Here at the beginning of a week in which most bills in the Texas Legislature will die, the big priorities set out at the beginning, in January, are still alive: school finance, property tax reform, school safety and responses to Hurricane Harvey.
Lots of other proposals are fading fast.
As of Friday, just over 5% of the 7,324 bills filed in the House and Senate this session had made it all the way to Gov. Greg Abbott’s desk. That tells you a bit about what will happen in the next few days. When this is over, when lawmakers have gaveled out on Memorial Day, that percentage will have jumped considerably. Two years ago, 18% of the filed bills made it to the governor. Four years ago, it was 21%. And in 2013, it was 24.4%.
But don’t just look at success; that won’t explain the dramatic tension of the next few days. Look instead at the overwhelming failure rate. Only about 1 bill in 5 — 1 in 4 in a good year — makes it out of a regular session alive. Everything else (that hasn’t found new life as an amendment to other legislation) meets its final end in the final week — when procedural deadlines form a bottleneck that most of the stampeding legislation doesn’t survive.
Those failures are not always surprising to the authors of bills, but failure is a tough ending when a legislator has worked for 20 weeks or more to make some changes in the state’s law books.
The big stuff is all right — at least for a minute — but other things you’ve probably heard or read about are in peril, a list that includes new laws that would allow people and businesses to discriminate when that’s based on “sincerely held religious beliefs”; limits on local residents’ ability to block oil and gas pipelines, power lines and other infrastructure projects; and loosening of the state’s current restrictions on medical marijuana. There’s also the Senate confirmation of Abbott’s Secretary of State appointee, David Whitley, who presided over the state’s botched search for noncitizens on the state’s rolls of registered voters and who’s out of a job if the Senate doesn’t confirm him before the session ends. Until Sunday night, it also included changes to election laws sought by Republican lawmakers; that bill didn’t get onto the House’s final calendar, but its provisions could find their way into other legislation before the session ends.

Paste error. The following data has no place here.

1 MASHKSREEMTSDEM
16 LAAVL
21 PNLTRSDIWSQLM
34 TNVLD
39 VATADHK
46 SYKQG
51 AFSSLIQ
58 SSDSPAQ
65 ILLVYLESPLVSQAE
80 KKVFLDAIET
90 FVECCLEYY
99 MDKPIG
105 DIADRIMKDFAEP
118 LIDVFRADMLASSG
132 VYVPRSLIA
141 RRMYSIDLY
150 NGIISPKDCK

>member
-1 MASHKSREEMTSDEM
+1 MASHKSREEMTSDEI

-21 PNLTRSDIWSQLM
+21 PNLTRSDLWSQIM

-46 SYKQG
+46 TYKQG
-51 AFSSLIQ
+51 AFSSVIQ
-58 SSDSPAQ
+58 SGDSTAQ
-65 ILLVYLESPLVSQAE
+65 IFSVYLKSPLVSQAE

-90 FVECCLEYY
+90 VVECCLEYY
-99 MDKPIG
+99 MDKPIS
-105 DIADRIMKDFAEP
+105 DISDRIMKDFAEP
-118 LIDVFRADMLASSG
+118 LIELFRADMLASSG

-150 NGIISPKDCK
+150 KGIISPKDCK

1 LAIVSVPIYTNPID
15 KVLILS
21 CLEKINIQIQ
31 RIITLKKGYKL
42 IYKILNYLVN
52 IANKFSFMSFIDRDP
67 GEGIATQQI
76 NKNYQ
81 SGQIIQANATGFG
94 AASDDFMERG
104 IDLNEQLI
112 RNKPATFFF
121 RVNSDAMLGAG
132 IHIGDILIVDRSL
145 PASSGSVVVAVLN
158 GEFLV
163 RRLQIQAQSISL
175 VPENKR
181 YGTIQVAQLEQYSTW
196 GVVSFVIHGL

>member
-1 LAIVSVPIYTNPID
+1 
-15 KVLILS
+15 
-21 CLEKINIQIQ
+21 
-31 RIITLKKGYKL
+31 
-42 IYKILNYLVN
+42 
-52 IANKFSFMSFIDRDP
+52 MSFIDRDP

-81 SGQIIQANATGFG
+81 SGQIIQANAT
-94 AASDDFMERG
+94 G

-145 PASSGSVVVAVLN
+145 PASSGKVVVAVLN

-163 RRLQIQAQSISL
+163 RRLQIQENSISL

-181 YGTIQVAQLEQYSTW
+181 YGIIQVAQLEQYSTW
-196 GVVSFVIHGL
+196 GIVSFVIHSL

That’s a tiny sample of what’s in the air, and it’s changing fast. Some of the items on that list have already died once or twice, only to pop up in some other form. You’ll know in a week or so — after Memorial Day — what’s really dead and what really passed.
The Texas Legislature’s Doomsday Calendar — the dramatic name for the deadlines that stack up at the end of a regular legislative session — only has a few squares left.
Four of those are red-letter days:
- Tuesday, May 21, the last day Senate bills can be considered for the first time in the House.
- Wednesday, May 22, the last day the House can consider Senate bills on a local and consent calendar, which is for uncontested legislation, for the first time.
- Friday, May 24, the last day the House can decide whether to accept or negotiate Senate changes to bills.
- Sunday, May 26, the last day the House and Senate can vote on final versions of bills they’ve been negotiating.
The last day — the 140th — gets a Latin name, but not a red border. It’s sine die, the last day of the 86th Texas Legislature’s regular session.
Another clock starts then, marking the time between the end of the legislative session and Father’s Day — June 16 — the last day Abbott can veto legislation passed by the House and Senate.
That’s an important deadline, but it’s not one that legislators can control. Their ability to steer the state will ebb soon — but not just yet. For them, we’re entering make-or-break week.
Read related Tribune coverage
- Analysis: When Texas lawmakers talk about “election security,” trust but verify
- Analysis: A rumor of a game of succession in the Texas Senate
- Analysis: The Texas Legislature’s unexciting, no drama, very humdrum session
The 86th Legislature runs from Jan. 8 to May 27. From the state budget to health care to education policy — and the politics behind it all — we focus on what Texans need to know about the biennial legislative session.